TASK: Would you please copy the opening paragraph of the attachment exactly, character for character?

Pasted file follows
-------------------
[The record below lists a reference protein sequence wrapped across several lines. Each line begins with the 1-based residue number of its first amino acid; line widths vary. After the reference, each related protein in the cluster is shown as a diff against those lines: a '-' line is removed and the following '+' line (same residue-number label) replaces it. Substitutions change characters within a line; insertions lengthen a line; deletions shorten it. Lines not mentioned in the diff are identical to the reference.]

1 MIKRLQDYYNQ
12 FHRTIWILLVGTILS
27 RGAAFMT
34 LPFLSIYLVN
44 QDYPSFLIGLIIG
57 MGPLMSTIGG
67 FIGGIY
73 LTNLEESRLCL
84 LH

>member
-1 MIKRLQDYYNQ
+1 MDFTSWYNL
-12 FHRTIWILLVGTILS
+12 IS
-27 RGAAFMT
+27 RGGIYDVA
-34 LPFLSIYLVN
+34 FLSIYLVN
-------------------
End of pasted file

[The record below lists a reference protein sequence wrapped across several lines. Each line begins with the 1-based residue number of its first amino acid; line widths vary. After the reference, each related protein in the cluster is shown as a diff against those lines: a '-' line is removed and the following '+' line (same residue-number label) replaces it. Substitutions change characters within a line; insertions lengthen a line; deletions shorten it. Lines not mentioned in the diff are identical to the reference.]